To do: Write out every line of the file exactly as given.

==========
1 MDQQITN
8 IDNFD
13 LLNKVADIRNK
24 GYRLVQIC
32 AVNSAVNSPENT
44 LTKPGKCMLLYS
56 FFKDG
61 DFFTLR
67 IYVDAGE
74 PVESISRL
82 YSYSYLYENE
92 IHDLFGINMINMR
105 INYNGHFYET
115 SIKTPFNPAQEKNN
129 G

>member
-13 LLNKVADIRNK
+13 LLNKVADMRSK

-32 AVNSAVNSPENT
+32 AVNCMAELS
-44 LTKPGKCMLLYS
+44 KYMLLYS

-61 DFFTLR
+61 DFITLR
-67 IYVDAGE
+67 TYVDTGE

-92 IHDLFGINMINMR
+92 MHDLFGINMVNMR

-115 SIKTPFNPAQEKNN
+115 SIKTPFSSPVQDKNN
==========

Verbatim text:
1 MDQQITN
8 IDNFD
13 LLNKVADIRNK
24 GYRLVQIC
32 AVNSAVNSPENT
44 LTKPGKCMLLYS
56 FFKDG
61 DFFTLR
67 IYVDAGE
74 PVESISRL
82 YSYSYLYENE
92 IHDLFGINMINMR
105 INYNGHFYET
115 SIKTPFNPAQEKNN
129 G

>member
-13 LLNKVADIRNK
+13 LLNKVADMRSK

-32 AVNSAVNSPENT
+32 AVNCMAELS
-44 LTKPGKCMLLYS
+44 KYMLLYS

-61 DFFTLR
+61 DFITLR
-67 IYVDAGE
+67 TYVDTGE

-92 IHDLFGINMINMR
+92 MHDLFGINMVNMR

-115 SIKTPFNPAQEKNN
+115 SIKTPFSSPVQDKNN